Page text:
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Yankees dominant with runners in scoring position

Sure, the Yankees hit a lot of home runs, but if you want to look at the real key to their success this season, look no further than their ability to hit with runners in scoring position (RISP).

As a team, the Yankees are hitting an incredible .305 with RISP. For the season, the team is hitting .267. Can you believe that? The Yankees are actually hitting better with RISP than they are overall. The clutch switch has most certainly been flipped on. That batting average with RISP leads the majors right now with Colorado a close second at .303. But nobody else is even close to that. The next highest team is Minnesota who’s hitting .281.

Compare that to last season, where the Yankees hit just .253 with RISP. And to think that team won 100 games. The 2017 Yankees hit .261 with RISP. There’s been a huge jump this year.

So who are contributing the most? Well, it shouldn’t surprise anybody but The Machine, aka DJ LeMahieu, has been just that with RISP. In players that have a minimum of 50 plate appearances with RISP, LeMahieu leads the majors with a .473 batting average (along with an excellent though not league-leading .494 OBP and .703 slugging percentage).  For those who aren’t great at math, that means he basically gets a hit every other time he bats with a runner on at least second base. People want to start making an MVP case for him? That’s a pretty good place to start.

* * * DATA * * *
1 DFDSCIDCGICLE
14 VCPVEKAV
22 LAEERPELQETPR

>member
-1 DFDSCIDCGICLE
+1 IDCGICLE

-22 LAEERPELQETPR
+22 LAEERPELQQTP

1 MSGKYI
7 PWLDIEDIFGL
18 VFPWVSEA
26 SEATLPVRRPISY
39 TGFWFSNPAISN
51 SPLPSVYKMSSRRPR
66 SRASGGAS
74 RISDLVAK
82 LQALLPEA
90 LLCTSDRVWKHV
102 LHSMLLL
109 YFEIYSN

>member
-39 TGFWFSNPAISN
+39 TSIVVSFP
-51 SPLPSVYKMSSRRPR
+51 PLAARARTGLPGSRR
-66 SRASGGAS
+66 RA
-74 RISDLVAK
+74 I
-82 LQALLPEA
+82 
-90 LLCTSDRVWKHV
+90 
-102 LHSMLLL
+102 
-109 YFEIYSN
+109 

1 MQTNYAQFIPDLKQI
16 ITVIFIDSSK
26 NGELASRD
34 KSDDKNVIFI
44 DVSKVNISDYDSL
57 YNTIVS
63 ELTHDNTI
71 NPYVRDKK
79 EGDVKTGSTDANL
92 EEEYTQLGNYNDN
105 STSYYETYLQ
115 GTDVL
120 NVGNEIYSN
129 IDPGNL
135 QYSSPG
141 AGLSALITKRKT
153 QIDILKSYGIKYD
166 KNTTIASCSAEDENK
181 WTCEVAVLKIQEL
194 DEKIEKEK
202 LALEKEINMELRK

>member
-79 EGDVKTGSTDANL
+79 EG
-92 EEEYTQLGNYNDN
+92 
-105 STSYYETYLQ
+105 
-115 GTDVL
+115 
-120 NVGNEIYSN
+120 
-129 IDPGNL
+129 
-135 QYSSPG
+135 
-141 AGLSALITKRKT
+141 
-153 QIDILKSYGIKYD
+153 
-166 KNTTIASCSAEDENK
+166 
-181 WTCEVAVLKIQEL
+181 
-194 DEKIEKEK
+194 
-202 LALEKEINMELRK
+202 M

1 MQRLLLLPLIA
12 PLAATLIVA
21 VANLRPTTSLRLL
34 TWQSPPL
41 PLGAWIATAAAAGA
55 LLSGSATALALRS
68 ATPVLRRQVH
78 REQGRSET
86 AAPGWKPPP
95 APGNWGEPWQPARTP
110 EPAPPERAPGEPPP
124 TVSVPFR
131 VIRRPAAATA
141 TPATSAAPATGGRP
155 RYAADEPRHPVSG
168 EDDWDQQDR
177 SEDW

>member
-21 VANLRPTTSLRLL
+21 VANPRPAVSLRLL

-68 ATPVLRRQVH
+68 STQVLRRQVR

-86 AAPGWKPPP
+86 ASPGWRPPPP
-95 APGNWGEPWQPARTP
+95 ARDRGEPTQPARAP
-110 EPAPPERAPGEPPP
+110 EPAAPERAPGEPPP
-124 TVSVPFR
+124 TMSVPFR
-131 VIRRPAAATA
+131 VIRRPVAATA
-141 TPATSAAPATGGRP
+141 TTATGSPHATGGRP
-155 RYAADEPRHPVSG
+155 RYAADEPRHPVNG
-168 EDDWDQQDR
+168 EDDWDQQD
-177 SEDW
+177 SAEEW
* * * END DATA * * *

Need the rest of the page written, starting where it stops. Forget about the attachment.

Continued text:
For a good portion of last season, only Aaron Judge and Gleyber Torres were hitting well with RISP. That success has carried over into this season. Torres is hitting .400/.427/.769 with runners in scoring position this season including 7 home runs and 3 doubles. Judge, though in a still fairly small sample size of 28 plate appearances, is hitting very similar to that with a slash line of .412/.593/.765. Fans love Judge and Torres, and their clutch hitting continues to be a big reason why.

But the truth is basically every Yankee has been hitting well with RISP — a fact that just wasn’t true in past seasons. Outside of small sample sizes from Didi Gregorius and Edwin Encarnacion, every Yankee is hitting at least .267 (Aaron Hicks) with RISP. One of the best batting averages with RISP has been fan favorite Gio Urshela at .377. And though he doesn’t hit for power, his slugging percentage is less than 40 points higher than his average, he continues to put the ball in play with RISP. It’s a circular lineup, and when everyone is hitting well, you don’t need all nine hitters putting on a power display.

So if it feels like these guys keep coming up with big hit after hit, it’s because they are. It’s a ton of fun to watch. Sure, the Yankees still need better starting pitching, but this is a big reason why this team looks to have separated themselves from last year’s squad, and why they’re 5.5 up on Tampa Bay and a whopping 10 games up on last year’s World Series Champion Red Sox.

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